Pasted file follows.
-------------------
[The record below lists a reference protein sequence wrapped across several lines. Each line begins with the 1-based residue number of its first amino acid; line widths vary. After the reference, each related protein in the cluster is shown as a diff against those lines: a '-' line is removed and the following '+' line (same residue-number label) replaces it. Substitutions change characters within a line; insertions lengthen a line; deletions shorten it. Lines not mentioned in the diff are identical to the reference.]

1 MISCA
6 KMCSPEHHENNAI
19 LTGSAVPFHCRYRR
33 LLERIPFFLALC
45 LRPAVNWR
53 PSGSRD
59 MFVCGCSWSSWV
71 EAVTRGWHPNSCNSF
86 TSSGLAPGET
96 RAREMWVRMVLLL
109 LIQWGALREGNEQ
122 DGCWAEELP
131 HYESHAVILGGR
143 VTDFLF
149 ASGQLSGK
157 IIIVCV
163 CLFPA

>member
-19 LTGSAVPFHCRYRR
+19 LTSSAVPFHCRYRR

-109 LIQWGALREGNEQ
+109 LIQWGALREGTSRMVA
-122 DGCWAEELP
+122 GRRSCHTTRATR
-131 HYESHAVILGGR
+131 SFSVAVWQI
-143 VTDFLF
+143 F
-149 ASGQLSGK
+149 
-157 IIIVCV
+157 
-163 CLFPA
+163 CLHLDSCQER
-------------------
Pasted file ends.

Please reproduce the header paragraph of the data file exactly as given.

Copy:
[The record below lists a reference protein sequence wrapped across several lines. Each line begins with the 1-based residue number of its first amino acid; line widths vary. After the reference, each related protein in the cluster is shown as a diff against those lines: a '-' line is removed and the following '+' line (same residue-number label) replaces it. Substitutions change characters within a line; insertions lengthen a line; deletions shorten it. Lines not mentioned in the diff are identical to the reference.]